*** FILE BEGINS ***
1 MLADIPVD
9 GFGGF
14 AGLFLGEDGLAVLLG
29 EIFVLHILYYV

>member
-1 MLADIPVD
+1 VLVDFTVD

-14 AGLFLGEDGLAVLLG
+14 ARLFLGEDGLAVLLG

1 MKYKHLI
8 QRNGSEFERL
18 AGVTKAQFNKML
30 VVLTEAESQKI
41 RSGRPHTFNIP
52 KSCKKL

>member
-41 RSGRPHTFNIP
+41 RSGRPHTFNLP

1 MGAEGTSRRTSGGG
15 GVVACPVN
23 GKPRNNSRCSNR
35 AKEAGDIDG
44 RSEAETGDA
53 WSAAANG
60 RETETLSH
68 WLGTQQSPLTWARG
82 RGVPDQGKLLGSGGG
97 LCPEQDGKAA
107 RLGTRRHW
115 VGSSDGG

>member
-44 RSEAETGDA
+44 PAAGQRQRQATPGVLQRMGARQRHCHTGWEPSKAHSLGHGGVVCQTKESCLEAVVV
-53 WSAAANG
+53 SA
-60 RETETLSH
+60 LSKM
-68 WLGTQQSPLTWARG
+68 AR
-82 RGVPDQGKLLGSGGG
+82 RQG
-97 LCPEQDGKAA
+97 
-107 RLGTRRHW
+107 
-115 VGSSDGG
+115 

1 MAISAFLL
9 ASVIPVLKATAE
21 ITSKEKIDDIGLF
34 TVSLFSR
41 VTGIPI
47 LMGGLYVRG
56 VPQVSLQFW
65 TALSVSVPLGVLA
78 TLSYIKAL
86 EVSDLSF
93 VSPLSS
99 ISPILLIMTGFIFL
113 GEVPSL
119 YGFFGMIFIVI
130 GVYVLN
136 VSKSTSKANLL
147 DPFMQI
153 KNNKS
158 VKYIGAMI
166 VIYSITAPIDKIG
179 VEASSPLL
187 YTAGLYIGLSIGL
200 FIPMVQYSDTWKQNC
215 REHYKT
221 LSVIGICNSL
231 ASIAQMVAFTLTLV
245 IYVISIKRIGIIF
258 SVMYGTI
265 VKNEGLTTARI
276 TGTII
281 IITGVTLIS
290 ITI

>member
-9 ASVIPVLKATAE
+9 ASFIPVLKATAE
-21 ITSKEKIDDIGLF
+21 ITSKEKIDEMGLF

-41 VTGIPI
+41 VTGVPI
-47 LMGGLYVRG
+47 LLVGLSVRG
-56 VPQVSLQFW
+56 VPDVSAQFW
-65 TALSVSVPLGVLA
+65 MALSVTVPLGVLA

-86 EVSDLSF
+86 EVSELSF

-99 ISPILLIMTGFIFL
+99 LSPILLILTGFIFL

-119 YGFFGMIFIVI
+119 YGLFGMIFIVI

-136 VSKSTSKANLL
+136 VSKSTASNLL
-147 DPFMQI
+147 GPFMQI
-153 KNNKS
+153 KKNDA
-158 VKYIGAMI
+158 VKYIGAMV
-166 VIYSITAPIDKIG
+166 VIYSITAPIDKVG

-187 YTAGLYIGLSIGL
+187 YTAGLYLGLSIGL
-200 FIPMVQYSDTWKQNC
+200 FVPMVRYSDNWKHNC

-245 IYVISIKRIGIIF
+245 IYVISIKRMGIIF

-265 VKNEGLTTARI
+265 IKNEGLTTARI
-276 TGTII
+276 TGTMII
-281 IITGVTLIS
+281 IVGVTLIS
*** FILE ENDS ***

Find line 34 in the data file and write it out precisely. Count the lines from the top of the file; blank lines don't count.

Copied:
-53 WSAAANG